As the immediate panic receded, to my surprise I didn’t feel the urge to swim straight back to boat, in fact, seeing the shark ultimately put me at ease; it had seemed shy and furtive, far more wary of us than we were of him. I’d come so close to a shark and nothing had happened – my irrational fear had been just that, irrational.
Later, we learnt how rare it is to see a reef shark. So many are killed by hunters who capture and hack off their fins. No longer able to swim, the sharks are left to sink to the ocean-bed where they drown, all for the imaginary benefits a dose of shark-fin soup can bestow. Our snorkelling guide explained how regularly sharks are killed and how, since they have a gestation period of a year, their numbers must be dwindling – however, they aren’t classed as endangered since there are no concrete figures of how many sharks there are in the wild.
Now, I think of that reef shark gliding gracefully through the water and feel ashamed that I could be scared of such a timid animal. Sure, I’d die of a heart-attack if I came up against a Great White, but apart from that I can confidently say that my fear of most other kinds of sharks, as well as snorkelling in deep water has disappeared.
Great Barrier Reef Fish
After that astonishing start to our snorkelling trip we swam further out into the sea, surrounded by fish so colourful and strange I couldn’t have dreamt them up if I’d tried. Some were as flat as plates, or were thin and eel-like; others had long beaks or huge misshapen heads. Flurries of electric blue, neon pinks and splashes of orange came from all directions as fish darted nimbly around, careful never to brush us as we clumsily crashed through the water. Many had elaborate markings; combinations of spots, stripes and squiggles. The biggest rusty-coloured swollen-lipped fish gathered near the rear of the boat waiting to be fed.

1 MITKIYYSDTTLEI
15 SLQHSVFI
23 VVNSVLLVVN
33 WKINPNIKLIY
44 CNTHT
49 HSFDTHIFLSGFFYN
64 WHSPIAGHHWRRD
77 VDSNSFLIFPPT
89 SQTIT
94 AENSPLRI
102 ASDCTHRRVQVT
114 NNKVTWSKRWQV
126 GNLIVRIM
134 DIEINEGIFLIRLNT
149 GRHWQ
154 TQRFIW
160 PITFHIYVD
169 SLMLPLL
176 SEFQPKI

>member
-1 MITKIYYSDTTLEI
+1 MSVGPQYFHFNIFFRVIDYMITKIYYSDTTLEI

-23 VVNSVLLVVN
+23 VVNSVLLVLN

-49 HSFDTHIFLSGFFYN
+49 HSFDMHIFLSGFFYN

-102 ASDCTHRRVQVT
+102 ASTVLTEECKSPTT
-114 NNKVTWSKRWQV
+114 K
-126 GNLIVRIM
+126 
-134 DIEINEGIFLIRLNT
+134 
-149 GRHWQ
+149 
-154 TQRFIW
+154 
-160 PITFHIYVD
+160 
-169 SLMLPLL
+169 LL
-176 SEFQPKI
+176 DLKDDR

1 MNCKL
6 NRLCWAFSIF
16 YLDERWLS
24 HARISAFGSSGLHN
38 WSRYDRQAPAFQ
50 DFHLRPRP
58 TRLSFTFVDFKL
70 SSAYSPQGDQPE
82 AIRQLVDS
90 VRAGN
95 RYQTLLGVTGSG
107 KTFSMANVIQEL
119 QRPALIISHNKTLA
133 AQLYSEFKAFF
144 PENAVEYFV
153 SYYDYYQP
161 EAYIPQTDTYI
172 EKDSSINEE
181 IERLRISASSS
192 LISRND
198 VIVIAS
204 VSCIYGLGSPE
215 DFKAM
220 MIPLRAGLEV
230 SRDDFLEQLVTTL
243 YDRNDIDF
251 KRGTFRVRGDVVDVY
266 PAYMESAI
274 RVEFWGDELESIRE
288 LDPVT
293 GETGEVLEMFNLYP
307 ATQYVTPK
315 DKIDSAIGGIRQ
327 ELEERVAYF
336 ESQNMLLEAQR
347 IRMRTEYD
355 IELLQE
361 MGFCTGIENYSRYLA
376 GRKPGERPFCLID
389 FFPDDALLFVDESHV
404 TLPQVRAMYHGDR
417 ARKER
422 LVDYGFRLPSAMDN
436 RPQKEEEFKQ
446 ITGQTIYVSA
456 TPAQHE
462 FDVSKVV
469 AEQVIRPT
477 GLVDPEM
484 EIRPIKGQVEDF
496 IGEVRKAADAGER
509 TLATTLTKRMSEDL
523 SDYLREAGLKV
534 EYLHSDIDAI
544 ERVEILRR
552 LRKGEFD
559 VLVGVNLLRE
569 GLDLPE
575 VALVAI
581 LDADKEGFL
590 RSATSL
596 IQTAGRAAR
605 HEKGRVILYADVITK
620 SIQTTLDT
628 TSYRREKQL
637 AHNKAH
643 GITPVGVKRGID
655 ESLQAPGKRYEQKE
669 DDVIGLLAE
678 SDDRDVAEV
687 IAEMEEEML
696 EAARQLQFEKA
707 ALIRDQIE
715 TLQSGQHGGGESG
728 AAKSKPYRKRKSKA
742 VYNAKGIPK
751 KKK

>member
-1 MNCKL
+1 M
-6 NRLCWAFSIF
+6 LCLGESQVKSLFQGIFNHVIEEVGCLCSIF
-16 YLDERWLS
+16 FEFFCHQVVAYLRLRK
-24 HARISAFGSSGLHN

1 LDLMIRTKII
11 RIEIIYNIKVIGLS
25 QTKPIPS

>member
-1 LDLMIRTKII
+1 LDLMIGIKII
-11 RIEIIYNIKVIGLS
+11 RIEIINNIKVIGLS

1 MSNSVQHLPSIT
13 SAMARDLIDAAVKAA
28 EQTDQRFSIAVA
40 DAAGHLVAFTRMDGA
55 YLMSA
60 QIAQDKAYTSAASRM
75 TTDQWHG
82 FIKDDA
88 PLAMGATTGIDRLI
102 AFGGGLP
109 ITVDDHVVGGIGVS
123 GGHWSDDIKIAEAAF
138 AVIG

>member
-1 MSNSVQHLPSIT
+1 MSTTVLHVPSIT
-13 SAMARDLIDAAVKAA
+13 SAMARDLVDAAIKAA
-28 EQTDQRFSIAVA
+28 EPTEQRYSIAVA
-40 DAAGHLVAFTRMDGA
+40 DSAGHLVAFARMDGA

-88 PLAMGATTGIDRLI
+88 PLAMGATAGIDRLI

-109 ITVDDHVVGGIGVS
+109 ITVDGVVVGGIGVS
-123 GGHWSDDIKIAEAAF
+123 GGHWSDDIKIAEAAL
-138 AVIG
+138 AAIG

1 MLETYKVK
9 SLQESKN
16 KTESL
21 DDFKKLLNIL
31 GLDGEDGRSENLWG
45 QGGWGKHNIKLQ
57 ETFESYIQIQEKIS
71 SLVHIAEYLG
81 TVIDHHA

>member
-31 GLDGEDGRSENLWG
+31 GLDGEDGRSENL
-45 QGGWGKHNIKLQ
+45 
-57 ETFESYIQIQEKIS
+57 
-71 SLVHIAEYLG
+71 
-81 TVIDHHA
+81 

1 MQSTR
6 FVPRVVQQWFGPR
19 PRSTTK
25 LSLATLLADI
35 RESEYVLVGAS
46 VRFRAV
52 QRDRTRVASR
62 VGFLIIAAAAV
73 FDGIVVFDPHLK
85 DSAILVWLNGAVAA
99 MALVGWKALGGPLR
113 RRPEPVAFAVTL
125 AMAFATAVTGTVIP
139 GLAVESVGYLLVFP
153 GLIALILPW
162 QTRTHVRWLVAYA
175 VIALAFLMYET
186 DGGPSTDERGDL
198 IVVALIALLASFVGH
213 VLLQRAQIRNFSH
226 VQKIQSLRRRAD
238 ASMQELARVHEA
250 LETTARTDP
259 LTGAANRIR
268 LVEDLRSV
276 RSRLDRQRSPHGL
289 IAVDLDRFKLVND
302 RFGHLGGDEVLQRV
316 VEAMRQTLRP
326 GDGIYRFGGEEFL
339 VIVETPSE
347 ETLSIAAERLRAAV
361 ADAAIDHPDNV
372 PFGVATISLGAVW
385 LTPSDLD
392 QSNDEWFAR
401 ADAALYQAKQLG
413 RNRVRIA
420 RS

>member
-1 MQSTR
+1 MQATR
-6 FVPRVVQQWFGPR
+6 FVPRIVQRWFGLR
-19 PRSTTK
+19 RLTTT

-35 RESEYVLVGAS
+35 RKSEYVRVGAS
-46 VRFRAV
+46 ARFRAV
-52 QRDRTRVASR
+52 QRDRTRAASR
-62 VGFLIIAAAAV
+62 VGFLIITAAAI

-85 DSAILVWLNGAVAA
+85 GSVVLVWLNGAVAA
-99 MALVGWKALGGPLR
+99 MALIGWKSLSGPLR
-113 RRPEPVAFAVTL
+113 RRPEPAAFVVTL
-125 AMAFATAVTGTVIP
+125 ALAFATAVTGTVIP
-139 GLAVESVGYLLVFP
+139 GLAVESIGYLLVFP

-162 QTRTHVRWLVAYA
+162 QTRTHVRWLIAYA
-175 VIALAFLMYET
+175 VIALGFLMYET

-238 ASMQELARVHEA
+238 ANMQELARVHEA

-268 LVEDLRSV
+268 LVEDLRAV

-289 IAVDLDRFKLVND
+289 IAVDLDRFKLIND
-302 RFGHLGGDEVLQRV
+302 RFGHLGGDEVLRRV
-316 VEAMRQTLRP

Later we looked up the names of some of those fish; butterfly and angel fish, sergeant majors, coral trout and parrotfish among them. I wish we’d been able to take better pictures and video of our under-water experiences but the only disaster of the day was Andrew’s ‘waterproof’ iPhone case leaking. This broke the phone’s button and left permanent damage; it now refuses to turn off and likes to wake us up in the night to play random songs or tell us that voice dialling is unavailable. We’ll invest in an underwater camera for our next snorkelling adventure.